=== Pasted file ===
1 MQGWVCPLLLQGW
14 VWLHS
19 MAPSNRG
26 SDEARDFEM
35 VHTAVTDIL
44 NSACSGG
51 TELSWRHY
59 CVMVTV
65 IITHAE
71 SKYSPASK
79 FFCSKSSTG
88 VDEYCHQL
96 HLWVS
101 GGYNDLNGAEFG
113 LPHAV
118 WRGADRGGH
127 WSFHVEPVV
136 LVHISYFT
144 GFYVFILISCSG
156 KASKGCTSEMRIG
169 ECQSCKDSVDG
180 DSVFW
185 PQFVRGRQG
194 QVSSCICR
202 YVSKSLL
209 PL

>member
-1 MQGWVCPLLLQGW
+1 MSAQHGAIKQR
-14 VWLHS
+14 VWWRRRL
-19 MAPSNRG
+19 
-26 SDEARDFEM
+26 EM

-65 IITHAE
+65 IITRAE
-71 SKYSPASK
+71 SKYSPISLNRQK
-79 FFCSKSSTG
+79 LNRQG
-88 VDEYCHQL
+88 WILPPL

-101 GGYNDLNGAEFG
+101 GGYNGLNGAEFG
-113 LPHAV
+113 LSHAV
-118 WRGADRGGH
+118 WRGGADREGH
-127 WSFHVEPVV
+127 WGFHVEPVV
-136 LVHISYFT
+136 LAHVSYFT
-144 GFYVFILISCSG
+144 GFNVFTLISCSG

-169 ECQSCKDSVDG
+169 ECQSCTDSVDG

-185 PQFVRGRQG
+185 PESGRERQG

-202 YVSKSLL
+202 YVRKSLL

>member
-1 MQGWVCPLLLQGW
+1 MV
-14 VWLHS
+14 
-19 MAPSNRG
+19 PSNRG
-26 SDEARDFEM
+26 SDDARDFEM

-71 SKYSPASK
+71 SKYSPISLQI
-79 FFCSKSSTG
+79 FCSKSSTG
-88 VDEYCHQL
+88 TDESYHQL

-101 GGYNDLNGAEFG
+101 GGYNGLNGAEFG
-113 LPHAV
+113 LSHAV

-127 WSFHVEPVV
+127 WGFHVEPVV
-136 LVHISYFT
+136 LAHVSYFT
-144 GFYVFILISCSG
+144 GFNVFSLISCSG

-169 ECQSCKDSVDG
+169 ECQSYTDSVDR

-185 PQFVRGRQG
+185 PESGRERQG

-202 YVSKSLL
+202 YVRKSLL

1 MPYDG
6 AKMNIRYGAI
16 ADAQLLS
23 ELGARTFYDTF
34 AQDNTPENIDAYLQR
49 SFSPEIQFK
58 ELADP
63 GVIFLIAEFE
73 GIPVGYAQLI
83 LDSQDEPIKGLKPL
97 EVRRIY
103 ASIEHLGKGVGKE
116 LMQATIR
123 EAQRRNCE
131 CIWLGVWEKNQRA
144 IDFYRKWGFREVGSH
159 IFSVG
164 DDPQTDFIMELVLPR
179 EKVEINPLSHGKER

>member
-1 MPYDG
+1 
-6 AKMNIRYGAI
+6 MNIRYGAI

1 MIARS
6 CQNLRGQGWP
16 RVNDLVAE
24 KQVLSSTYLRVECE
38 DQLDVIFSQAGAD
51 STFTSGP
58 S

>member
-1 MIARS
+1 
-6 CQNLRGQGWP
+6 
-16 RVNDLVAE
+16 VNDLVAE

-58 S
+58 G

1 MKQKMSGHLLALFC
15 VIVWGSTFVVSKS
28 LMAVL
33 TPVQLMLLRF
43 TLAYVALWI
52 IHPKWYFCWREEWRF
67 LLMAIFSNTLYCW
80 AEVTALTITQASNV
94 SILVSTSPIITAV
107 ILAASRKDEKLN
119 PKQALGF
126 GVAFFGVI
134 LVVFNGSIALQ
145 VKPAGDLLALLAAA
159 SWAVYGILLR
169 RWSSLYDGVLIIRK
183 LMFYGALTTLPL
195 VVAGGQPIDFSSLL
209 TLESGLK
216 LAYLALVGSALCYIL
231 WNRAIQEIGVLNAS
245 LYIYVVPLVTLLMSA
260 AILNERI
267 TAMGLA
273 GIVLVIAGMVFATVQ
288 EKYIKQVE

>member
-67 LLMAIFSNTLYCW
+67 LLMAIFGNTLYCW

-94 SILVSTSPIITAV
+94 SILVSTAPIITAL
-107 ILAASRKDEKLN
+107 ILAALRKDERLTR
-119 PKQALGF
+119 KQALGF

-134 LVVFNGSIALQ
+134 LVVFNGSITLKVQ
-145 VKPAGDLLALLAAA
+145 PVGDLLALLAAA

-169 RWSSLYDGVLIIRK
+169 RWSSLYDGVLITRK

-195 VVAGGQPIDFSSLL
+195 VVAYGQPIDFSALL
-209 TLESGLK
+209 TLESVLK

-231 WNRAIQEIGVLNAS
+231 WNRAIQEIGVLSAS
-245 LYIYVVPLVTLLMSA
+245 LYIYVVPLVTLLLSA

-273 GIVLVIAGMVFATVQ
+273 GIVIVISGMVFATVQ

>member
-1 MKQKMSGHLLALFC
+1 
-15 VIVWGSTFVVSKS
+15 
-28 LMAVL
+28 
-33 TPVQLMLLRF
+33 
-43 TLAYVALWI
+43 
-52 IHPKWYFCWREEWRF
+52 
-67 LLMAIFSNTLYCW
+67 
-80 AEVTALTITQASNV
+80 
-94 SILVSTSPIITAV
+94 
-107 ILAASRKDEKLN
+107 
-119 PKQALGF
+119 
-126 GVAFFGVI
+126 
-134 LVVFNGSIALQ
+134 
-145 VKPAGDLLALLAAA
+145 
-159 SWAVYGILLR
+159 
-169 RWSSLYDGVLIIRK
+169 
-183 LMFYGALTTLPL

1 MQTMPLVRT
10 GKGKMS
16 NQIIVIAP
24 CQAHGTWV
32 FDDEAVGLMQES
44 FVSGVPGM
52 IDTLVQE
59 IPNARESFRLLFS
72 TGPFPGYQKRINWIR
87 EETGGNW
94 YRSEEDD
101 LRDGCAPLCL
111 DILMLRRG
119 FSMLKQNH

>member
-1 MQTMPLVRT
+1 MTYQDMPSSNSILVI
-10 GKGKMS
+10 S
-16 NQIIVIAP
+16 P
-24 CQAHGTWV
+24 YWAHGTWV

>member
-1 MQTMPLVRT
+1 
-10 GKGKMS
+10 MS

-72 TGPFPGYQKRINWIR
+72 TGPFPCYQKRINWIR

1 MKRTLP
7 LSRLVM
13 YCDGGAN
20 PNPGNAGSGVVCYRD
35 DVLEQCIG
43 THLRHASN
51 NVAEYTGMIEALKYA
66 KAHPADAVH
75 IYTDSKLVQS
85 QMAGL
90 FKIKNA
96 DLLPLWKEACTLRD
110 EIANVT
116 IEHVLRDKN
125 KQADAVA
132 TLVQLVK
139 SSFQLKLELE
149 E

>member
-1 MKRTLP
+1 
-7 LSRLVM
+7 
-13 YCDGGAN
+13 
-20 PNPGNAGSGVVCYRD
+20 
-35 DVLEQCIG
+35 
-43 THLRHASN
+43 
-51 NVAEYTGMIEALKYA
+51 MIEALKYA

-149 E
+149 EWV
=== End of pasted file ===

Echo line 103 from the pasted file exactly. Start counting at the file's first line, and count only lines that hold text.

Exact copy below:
97 EVRRIY